Here’s a hack: I open an old photo album and take snapshots with my cellphone camera and immediately upload those images to the family history site I use. Scanning them onto a USB is better, but I don't have a scanner and until I find one (yeah, right), these photos are being backed up. The photo’s look good. Having them is better than not having them. I also type a description under the photo with as much as I can recall of that moment.
Record your children, their little voices are precious. Their wisdom is spot on. Sit them down and ask questions. This pays dividends. Ask them what they would tell their sixteen-year-old selves if…… (play that wisdom back in their teens when they are about to make a questionable choice).
We assume Social Media sites will always have our memories. But guess what? I lost my Justin Bieber video footage! My five-year-old and I were singing along and looking fly. “Baby, Baby, Baby..Oh! Thought you’d always be mine”. It was a money recording! I can’t find it anywhere--the lyrics of that song, so fitting. My five-year-old is now nineteen and doesn’t want to be seen in public with me. Man, I used to be cool. My timeline can prove it, but you can’t see it till I’m dead.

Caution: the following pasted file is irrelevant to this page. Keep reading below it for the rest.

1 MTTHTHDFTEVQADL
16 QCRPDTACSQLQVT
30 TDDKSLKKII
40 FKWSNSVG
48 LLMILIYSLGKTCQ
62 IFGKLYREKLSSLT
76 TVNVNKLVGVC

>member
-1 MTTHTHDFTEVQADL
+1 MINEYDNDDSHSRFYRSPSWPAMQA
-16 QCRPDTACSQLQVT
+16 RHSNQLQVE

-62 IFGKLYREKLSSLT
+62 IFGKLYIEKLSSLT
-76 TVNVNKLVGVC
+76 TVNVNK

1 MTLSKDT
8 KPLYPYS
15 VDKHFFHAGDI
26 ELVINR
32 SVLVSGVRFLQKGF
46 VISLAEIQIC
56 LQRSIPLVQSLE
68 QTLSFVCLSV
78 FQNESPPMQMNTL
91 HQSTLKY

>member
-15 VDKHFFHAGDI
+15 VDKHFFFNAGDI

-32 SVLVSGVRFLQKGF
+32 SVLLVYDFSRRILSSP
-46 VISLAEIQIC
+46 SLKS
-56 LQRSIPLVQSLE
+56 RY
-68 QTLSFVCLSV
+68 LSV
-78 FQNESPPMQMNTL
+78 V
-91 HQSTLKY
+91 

You know what is not amazing? How we don’t print photos anymore. Instead, we have a closet full of old computers that we lost the cords and passwords to. Of course, there is the cloud now days. But still.
This new generation does not know the joy of getting a thick packet of photo’s after waiting a whole week! In 1995 my family went to Hawaii. My sister and I took an underwater camera with us while swimming. We did the craziest vogue shots. Gla-mormaids.
When we got home and stood in Walmart looking at those photos, you could hear our screaming cackles all the way to the automotive section. My stomach hurt from laughing that hard. NOT glamorous material. What will our posterity think of us?
I’ve been in quarantine twice now. Quarantine was long and depressing! Visiting my ancestral family was mentally refreshing to me. I loved it.
Capture your stories and make your posterity rich. You will have the best quarantine time EVER! Step on, Prep on and enjoy your people.